Furthermore, according to a report from Forrester Research, 66 percent of retailers agree that their results will continue to erode unless they find a way to incorporate technology as part of their store experience. Thus, in-store CE experiences are an essential, evolving piece of that retail pie.

Reality Bites

Augmented reality (AR) is one of the most prevalent ways forward-thinking retailers are bolstering their customers’ experience using CE. From Lego’s use of in-store kiosks that allow potential customers to visualize the creation of the project’s end result, to Home Depot’s app that allows users to see what a particular home improvement would look like in their existing environment, long gone are the days of simply looking at product packaging pictures or aimlessly flipping through a print catalog.

“Augmented reality, like standard video today, is going to become a key component of a lot of marketing.” Goldstein says. “You’ll see many more devices that are perhaps more comfortable evolving and coming into the market. Digital health-and-fitness related products will continue to have tremendous growth. Wearable technology will continue to expand, such as Fitbits, clothing, or other gear being developed now with some sort of intelligent technology built in.”

And while ventures like the wildly successful Pokémon Go game have allowed consumers to dip their feet in the AR waters, full-blown virtual reality (VR) devices are looking to become more mainstream with Google, Sony, Microsoft, Samsung, and Facebook all making plays.

“Since I have had the pleasure of experiencing VR with an HTC Vive, the ability to be more hands-free and move about and interact with the natural world while existing in the virtual will be the next evolution of VR. As the quality of the displays improve, the desire to put down the device will decrease exponentially,” says Francis.

Yet, when it comes to VR vs. AR, some argue that AR will be more accessible to the masses for the time being. “I suspect that while many brands will experiment with VR — both as an experience enabler and as a device category — it will remain something of a niche,” Golvin says. “Like other new media forms, it will take time for content creators to really understand the medium. I think AR will have a much greater impact since consumers are already armed with capable devices. The most promising developments are in software-based agents — both the call-and-response type such as Siri, Alexa, and Google Assistant, and future developments of intelligent agents that work as customers’ proxies in the background as they learn about customers’ preferences and are able to anticipate their needs,” says Golvin.

Back to the Future

As the CE marketplace progresses, those in the space eagerly anticipate the future. “We’ll be looking at greater interoperability and functionality between products. We’re really focused on shaking up the mobile and home entertainment experience, driving innovation to the mainstream so that consumers have the ability to enjoy professional-grade viewing experiences at affordable costs,” says Scott.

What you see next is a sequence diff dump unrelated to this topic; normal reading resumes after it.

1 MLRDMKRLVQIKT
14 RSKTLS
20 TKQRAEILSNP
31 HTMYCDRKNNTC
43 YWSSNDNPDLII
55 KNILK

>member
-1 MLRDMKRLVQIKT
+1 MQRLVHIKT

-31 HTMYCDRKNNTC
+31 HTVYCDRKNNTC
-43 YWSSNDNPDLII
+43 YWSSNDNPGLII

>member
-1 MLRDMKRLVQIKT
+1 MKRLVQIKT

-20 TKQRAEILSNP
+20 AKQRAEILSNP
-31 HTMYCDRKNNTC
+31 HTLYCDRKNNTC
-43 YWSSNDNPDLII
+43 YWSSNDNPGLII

But, where exactly does performance-based and direct response marketing fit in to the evolving CE world? “DR will have to live through mobile apps and websites primarily,” Goldstein contends. “At one time, that may have been a very frightening thought to marketers. But, with the evolution of technology, and the importance of video and video sharing, the opportunities and advancements in digital media and the power of social media offer more exciting opportunities than ever before.”

She maintains that what’s trending now and where brands are spending their money is actually in the sweet spot of what DR marketers have been doing for years: native advertising.

“What is an infomercial? It’s the original native ad,” Goldstein adds. “What are social influencers? They’re testimonials. And, today, it’s all about content — particularly video. That is where DR marketers excel. So, I would look at what’s happening as really tapping into the sweet spot of DR marketing expertise.”

Similarly, Golvin contends that future success in the CE marketplace comes down to another basic pillar of traditional DR: clearly defined product features and benefits. “When it comes to emerging CE categories, the most glaring omission is clear communication of the benefits delivered by a new product,” he says. “Marketers can grow overly enamored with the technology and comparing their product to competitors’, when — in fact — potential customers can’t easily answer the ‘Why do I need this product?’ question. If the brand can’t provide a concise and compelling answer to that question, they need to go back to the drawing board on messaging.”

For those still pondering questions about the CE market, chances are Siri or Alexa have an answer. ■

About the Author: Pat Cauley

Pat Cauley